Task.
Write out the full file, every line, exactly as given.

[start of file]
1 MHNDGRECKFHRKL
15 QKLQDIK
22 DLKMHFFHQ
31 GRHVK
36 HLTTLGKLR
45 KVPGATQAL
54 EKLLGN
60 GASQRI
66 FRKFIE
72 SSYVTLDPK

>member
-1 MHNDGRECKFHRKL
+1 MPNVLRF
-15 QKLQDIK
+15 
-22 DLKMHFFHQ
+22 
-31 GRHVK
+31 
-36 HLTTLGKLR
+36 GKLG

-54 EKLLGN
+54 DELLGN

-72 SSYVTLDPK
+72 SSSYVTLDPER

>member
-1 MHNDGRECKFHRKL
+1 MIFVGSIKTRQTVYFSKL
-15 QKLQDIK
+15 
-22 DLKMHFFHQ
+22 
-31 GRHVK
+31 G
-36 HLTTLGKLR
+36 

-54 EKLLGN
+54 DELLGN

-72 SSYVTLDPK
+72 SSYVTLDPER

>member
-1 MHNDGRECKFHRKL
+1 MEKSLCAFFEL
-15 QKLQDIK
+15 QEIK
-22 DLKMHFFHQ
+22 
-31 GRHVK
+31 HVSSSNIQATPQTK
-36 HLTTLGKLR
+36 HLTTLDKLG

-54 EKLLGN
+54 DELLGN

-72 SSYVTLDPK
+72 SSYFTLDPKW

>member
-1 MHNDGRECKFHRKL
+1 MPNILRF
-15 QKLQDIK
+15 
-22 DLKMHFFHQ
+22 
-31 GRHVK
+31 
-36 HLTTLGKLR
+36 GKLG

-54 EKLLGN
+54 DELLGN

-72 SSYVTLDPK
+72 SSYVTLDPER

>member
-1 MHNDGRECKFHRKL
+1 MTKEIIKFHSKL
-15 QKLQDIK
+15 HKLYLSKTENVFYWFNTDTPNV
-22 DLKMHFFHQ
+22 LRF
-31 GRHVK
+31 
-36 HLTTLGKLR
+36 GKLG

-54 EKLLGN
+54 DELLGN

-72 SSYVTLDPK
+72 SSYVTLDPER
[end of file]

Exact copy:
1 MHNDGRECKFHRKL
15 QKLQDIK
22 DLKMHFFHQ
31 GRHVK
36 HLTTLGKLR
45 KVPGATQAL
54 EKLLGN
60 GASQRI
66 FRKFIE
72 SSYVTLDPK

>member
-1 MHNDGRECKFHRKL
+1 MPNVLRF
-15 QKLQDIK
+15 
-22 DLKMHFFHQ
+22 
-31 GRHVK
+31 
-36 HLTTLGKLR
+36 GKLG

-54 EKLLGN
+54 DELLGN

-72 SSYVTLDPK
+72 SSSYVTLDPER

>member
-1 MHNDGRECKFHRKL
+1 MIFVGSIKTRQTVYFSKL
-15 QKLQDIK
+15 
-22 DLKMHFFHQ
+22 
-31 GRHVK
+31 G
-36 HLTTLGKLR
+36 

-54 EKLLGN
+54 DELLGN

-72 SSYVTLDPK
+72 SSYVTLDPER

>member
-1 MHNDGRECKFHRKL
+1 MEKSLCAFFEL
-15 QKLQDIK
+15 QEIK
-22 DLKMHFFHQ
+22 
-31 GRHVK
+31 HVSSSNIQATPQTK
-36 HLTTLGKLR
+36 HLTTLDKLG

-54 EKLLGN
+54 DELLGN

-72 SSYVTLDPK
+72 SSYFTLDPKW

>member
-1 MHNDGRECKFHRKL
+1 MPNILRF
-15 QKLQDIK
+15 
-22 DLKMHFFHQ
+22 
-31 GRHVK
+31 
-36 HLTTLGKLR
+36 GKLG

-54 EKLLGN
+54 DELLGN

-72 SSYVTLDPK
+72 SSYVTLDPER

>member
-1 MHNDGRECKFHRKL
+1 MTKEIIKFHSKL
-15 QKLQDIK
+15 HKLYLSKTENVFYWFNTDTPNV
-22 DLKMHFFHQ
+22 LRF
-31 GRHVK
+31 
-36 HLTTLGKLR
+36 GKLG

-54 EKLLGN
+54 DELLGN

-72 SSYVTLDPK
+72 SSYVTLDPER